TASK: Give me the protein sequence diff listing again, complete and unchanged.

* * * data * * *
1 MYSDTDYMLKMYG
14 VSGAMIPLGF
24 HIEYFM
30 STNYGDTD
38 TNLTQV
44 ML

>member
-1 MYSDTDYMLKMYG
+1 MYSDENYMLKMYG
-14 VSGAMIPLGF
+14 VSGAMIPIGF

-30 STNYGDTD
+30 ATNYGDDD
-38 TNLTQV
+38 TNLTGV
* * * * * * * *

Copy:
1 MYSDTDYMLKMYG
14 VSGAMIPLGF
24 HIEYFM
30 STNYGDTD
38 TNLTQV
44 ML

>member
-1 MYSDTDYMLKMYG
+1 MYSDENYMLKMYG
-14 VSGAMIPLGF
+14 VSGAMIPIGF

-30 STNYGDTD
+30 ATNYGDDD
-38 TNLTQV
+38 TNLTGV